Seminar gives a perspective on underwater operations
KOCHI: Tactical underwater operations influence the overall outcome of battles, Rear Admiral C.S. Patham, Chief Staff Officer (Sea Vector), Strategic Forces Command, said here on Tuesday.
Delivering the keynote address at a two-day seminar on “Update on diving missions,” which began at the Southern Naval Command, he said that Naval divers were involved in a wide spectrum of operations, ranging from underwater and coastal missions for offensive operations to humanitarian assistance and salvaging of materials from the seabed.
Personnel from the Navy’s different commands, war veterans and industrialists who supply diving-related equipment are attending the seminar, organised by the Navy’s Diving School.
Rear Admiral Patham said that Naval divers played a major role in the 1971 Indo-Pakistan war, which led to the liberation of Bangladesh. They had attacked the hideouts and boats of the Liberation Tigers of Tamil Eelam when the Indian Peace Keeping Force was sent to Sri Lanka. Marine commandos (Marcos) trained at the school had been deployed permanently at Wular Lake in Kashmir.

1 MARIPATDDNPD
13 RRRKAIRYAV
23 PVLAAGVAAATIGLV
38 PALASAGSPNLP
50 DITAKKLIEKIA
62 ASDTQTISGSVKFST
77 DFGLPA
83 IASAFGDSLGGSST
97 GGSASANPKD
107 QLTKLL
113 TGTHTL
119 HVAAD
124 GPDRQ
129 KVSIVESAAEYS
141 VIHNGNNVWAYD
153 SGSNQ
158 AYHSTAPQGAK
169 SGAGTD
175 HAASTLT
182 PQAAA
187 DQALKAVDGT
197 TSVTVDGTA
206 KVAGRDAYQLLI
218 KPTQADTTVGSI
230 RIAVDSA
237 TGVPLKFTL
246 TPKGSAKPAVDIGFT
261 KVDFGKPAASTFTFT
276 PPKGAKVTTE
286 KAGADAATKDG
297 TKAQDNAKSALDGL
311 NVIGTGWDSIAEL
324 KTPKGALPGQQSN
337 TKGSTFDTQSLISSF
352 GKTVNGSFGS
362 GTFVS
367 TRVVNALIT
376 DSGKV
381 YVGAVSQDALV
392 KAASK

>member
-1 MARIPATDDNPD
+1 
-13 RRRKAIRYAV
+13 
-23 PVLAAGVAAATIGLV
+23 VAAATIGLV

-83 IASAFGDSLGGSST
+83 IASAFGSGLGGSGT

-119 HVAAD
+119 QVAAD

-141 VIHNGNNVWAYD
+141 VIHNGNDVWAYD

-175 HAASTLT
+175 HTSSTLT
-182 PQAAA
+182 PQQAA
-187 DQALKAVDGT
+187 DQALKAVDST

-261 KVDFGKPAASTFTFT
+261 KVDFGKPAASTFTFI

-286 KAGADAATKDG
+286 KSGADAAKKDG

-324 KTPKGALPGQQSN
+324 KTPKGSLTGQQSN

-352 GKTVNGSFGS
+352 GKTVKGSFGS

They had done the country proud. Few navies boasted as many deep-sea probes as those undertaken by the Indian Navy. The divers as a cadre had probably the highest number of gallantry award winners within the Navy.
He released Buddy Line, a journal brought out by the personnel of the Diving School.
Delivering the inaugural address, Rear Admiral Sunil Lanba, Flag Officer, Sea Training, said that Naval divers were considered invisible warriors.
Upgrade of technology had resulted in the divers using micro-processor-based diving kits.
The Principal Director, Special Operations and Diving, K.G. Vishwanathan, said that the mysteries of the sea had from time immemorial fascinated mankind. “Our divers are called upon to perform versatile roles, including humanitarian assistance,” he said.
The diving cadre has many legends and heroes, said the school’s officer in-charge, Anil K. Sharma.
The inaugural ceremony was followed by a presentation on the history of Indian Navy’s high-altitude diving, the involvement of defence labs in the ventures and so on.
A team led by Commodore (Retd) Vimal Kumar had won a national record over a decade ago, by carrying out deep diving in Kedar Tal, Uttaranchal.
He spoke of how decreasing air pressure, low-altitude sickness and extreme difficulty in reaching logistical support gave the divers a tough time.